Research When to Sell Your House
Most people's top priority when selling their houses is to maximize their profit. To do this, you'll want to pay attention to whether you're in a buyer's or seller's market. The market changes with supply and demand, and if you can wait until it's a seller's market, you could get a better offer on your listing. When the thought of selling your home starts to cross your mind, remember your motivation for moving. Consider the pros and cons of giving up your home, and decide how long you are willing to wait for the right market to come around.
Pro Tip: Accurately priced homes sell promptly! Don't be afraid to ask for guidance from real estate agents to calculate your home's worth.
Decide Who Will Sell Your House
Once you've decided to sell, consider whether you want to sell your home by yourself, which is known as “for sale by owner" (FSBO), or hire a real estate agent. Agents offer a wealth of resources and advice about marketing and promotion. With FSBO, you will be responsible for marketing your listing, showing your home to prospective buyers, and all legal aspects of the sale. It is a lot of responsibility, and most people find that it's worth the cost to hire an agency.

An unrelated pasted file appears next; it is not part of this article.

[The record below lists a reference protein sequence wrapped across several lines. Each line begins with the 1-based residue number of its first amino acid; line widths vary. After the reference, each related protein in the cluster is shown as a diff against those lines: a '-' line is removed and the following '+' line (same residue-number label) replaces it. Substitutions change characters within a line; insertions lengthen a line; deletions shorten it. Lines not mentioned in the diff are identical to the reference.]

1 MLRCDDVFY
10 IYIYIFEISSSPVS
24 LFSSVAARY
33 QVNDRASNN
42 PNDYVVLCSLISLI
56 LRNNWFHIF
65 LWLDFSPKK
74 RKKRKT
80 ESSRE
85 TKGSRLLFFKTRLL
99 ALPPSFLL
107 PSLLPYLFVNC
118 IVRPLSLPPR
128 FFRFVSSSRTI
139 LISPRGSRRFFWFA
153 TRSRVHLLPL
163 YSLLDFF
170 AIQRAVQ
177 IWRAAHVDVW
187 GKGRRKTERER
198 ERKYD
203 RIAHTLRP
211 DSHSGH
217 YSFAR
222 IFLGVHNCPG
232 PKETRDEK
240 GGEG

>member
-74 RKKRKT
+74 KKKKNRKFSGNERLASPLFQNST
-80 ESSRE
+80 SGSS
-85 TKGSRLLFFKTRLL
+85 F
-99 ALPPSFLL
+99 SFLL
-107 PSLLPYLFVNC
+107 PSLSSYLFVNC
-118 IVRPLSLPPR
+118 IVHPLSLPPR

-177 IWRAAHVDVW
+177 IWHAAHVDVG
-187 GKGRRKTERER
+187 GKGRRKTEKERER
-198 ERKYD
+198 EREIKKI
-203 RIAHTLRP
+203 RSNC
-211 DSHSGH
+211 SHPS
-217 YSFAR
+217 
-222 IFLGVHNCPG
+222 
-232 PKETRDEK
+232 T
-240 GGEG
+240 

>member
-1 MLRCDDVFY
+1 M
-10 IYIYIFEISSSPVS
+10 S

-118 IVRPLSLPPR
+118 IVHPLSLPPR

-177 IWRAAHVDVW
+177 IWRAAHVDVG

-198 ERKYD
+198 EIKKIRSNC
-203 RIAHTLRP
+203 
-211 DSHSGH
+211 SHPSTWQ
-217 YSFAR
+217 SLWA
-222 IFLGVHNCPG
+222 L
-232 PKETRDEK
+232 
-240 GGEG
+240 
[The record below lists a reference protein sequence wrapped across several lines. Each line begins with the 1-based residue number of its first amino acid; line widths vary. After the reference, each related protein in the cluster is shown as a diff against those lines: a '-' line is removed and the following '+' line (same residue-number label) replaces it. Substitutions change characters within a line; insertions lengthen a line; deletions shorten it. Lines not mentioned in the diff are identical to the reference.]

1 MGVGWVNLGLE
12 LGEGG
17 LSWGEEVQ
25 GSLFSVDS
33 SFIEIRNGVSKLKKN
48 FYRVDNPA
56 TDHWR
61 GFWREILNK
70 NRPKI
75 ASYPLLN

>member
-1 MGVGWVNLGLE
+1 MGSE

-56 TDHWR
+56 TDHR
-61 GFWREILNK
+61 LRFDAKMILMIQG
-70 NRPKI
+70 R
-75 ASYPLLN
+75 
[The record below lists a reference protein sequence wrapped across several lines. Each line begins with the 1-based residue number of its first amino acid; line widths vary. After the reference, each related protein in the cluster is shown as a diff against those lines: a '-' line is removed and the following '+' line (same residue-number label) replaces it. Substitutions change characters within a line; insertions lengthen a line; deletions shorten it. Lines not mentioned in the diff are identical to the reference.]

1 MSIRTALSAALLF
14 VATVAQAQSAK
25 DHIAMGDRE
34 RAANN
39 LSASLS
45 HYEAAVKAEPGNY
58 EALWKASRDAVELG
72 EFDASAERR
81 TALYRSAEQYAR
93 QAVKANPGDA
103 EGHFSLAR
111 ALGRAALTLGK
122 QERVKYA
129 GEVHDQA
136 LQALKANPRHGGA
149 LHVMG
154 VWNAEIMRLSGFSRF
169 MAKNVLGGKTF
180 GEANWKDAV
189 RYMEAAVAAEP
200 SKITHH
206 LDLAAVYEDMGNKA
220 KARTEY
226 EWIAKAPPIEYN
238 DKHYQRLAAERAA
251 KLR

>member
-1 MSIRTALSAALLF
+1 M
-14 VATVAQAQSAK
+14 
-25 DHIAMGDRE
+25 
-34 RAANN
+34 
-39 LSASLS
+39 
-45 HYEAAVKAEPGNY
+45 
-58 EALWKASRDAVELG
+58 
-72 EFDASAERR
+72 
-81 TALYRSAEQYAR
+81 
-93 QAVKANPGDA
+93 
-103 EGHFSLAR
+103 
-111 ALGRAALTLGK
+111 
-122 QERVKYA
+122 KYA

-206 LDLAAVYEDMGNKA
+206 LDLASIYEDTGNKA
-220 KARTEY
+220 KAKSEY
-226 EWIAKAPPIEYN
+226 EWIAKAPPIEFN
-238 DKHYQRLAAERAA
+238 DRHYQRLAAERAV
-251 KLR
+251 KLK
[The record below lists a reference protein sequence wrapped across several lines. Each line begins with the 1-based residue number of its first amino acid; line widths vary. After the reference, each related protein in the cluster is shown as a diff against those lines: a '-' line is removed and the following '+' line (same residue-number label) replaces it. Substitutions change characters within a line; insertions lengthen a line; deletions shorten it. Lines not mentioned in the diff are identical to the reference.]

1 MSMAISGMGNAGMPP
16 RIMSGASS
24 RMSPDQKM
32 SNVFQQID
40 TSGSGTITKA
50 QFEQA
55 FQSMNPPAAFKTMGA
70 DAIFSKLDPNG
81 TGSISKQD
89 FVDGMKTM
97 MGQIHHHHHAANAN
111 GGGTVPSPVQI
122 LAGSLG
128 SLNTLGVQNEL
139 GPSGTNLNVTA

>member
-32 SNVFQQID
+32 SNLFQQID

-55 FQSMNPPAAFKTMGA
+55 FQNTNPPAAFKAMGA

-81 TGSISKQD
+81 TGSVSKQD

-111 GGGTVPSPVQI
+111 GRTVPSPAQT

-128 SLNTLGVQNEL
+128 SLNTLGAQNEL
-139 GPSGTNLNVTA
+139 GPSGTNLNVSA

Prepare Your House for Sale
Complete Home Improvements to Sell Your House
It is hard enough to sell a home, let alone one that is in disrepair. Any real estate agent will tell you to fix obvious damage that reduces the curb appeal of your home. If you've been skipping important exterior home repairs, take a walk around your property, and look for loose siding or missing shingles. Your home may only need a few touches of paint or a new window.
Stage Your Home
One of the most crucial steps to take when selling your house is to set it up like a furniture store showroom display. You want the space to look generic but lived-in enough that it is inviting. If you have any overcrowded rooms, it's best to begin moving pieces into storage or to your new space, if you have bought it already.
Pro Tip: While staging a home can be one of the most daunting parts of selling it, this process makes the photos for the listing look stellar. Your listing photos can make or break your chances of selling your home in a timely manner.
How to Market Your House
Good marketing is essential to getting your home off the market. Start by identifying your house's selling points. If you are working with an agent, they will create a marketing plan that you'll then be able to approve. Most strategies will include high-quality photos to go with your listing. You will want to saturate the internet with images of your house to let everyone know when it is officially for sale.
For some, the sale will come quickly, while others may take their homes on and off the market before finding the right buyer. If you're following these crucial steps to take when selling your house, your time will come. In the world of real estate, patience is the key.